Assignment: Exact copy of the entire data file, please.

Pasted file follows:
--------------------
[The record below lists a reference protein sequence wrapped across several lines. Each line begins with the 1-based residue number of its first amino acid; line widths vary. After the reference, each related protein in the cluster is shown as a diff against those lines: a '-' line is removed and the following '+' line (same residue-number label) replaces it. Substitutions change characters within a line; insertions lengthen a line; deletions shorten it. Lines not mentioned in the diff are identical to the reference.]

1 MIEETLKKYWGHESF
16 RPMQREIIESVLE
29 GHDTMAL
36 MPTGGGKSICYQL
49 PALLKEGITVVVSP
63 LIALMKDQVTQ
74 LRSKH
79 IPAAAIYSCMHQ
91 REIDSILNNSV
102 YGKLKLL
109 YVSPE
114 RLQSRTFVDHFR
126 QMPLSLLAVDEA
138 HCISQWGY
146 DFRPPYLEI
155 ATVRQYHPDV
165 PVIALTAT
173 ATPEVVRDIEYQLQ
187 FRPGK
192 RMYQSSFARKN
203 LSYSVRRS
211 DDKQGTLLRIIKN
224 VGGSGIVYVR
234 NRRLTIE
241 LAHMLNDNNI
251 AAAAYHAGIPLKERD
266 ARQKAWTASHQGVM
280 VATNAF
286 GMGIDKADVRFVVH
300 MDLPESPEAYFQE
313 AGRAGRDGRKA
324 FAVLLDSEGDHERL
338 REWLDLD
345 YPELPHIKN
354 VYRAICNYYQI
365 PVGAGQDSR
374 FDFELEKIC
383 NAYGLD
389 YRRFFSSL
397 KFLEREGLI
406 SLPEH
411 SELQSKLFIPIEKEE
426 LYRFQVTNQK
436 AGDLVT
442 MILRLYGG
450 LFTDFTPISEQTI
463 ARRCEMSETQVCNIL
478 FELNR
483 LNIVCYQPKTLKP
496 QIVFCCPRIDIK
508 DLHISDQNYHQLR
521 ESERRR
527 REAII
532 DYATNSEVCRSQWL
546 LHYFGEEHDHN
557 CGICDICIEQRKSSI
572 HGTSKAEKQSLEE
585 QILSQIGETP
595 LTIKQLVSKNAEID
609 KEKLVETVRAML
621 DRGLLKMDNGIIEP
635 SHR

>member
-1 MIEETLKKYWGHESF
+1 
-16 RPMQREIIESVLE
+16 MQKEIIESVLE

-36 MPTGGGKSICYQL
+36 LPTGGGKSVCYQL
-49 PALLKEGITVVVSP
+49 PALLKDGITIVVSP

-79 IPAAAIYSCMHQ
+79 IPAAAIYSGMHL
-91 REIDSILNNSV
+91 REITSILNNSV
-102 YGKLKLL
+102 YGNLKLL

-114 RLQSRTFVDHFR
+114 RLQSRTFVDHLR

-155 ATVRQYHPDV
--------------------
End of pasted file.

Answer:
[The record below lists a reference protein sequence wrapped across several lines. Each line begins with the 1-based residue number of its first amino acid; line widths vary. After the reference, each related protein in the cluster is shown as a diff against those lines: a '-' line is removed and the following '+' line (same residue-number label) replaces it. Substitutions change characters within a line; insertions lengthen a line; deletions shorten it. Lines not mentioned in the diff are identical to the reference.]

1 MIEETLKKYWGHESF
16 RPMQREIIESVLE
29 GHDTMAL
36 MPTGGGKSICYQL
49 PALLKEGITVVVSP
63 LIALMKDQVTQ
74 LRSKH
79 IPAAAIYSCMHQ
91 REIDSILNNSV
102 YGKLKLL
109 YVSPE
114 RLQSRTFVDHFR
126 QMPLSLLAVDEA
138 HCISQWGY
146 DFRPPYLEI
155 ATVRQYHPDV
165 PVIALTAT
173 ATPEVVRDIEYQLQ
187 FRPGK
192 RMYQSSFARKN
203 LSYSVRRS
211 DDKQGTLLRIIKN
224 VGGSGIVYVR
234 NRRLTIE
241 LAHMLNDNNI
251 AAAAYHAGIPLKERD
266 ARQKAWTASHQGVM
280 VATNAF
286 GMGIDKADVRFVVH
300 MDLPESPEAYFQE
313 AGRAGRDGRKA
324 FAVLLDSEGDHERL
338 REWLDLD
345 YPELPHIKN
354 VYRAICNYYQI
365 PVGAGQDSR
374 FDFELEKIC
383 NAYGLD
389 YRRFFSSL
397 KFLEREGLI
406 SLPEH
411 SELQSKLFIPIEKEE
426 LYRFQVTNQK
436 AGDLVT
442 MILRLYGG
450 LFTDFTPISEQTI
463 ARRCEMSETQVCNIL
478 FELNR
483 LNIVCYQPKTLKP
496 QIVFCCPRIDIK
508 DLHISDQNYHQLR
521 ESERRR
527 REAII
532 DYATNSEVCRSQWL
546 LHYFGEEHDHN
557 CGICDICIEQRKSSI
572 HGTSKAEKQSLEE
585 QILSQIGETP
595 LTIKQLVSKNAEID
609 KEKLVETVRAML
621 DRGLLKMDNGIIEP
635 SHR

>member
-1 MIEETLKKYWGHESF
+1 
-16 RPMQREIIESVLE
+16 MQKEIIESVLE

-36 MPTGGGKSICYQL
+36 LPTGGGKSVCYQL
-49 PALLKEGITVVVSP
+49 PALLKDGITIVVSP

-79 IPAAAIYSCMHQ
+79 IPAAAIYSGMHL
-91 REIDSILNNSV
+91 REITSILNNSV
-102 YGKLKLL
+102 YGNLKLL

-114 RLQSRTFVDHFR
+114 RLQSRTFVDHLR

-155 ATVRQYHPDV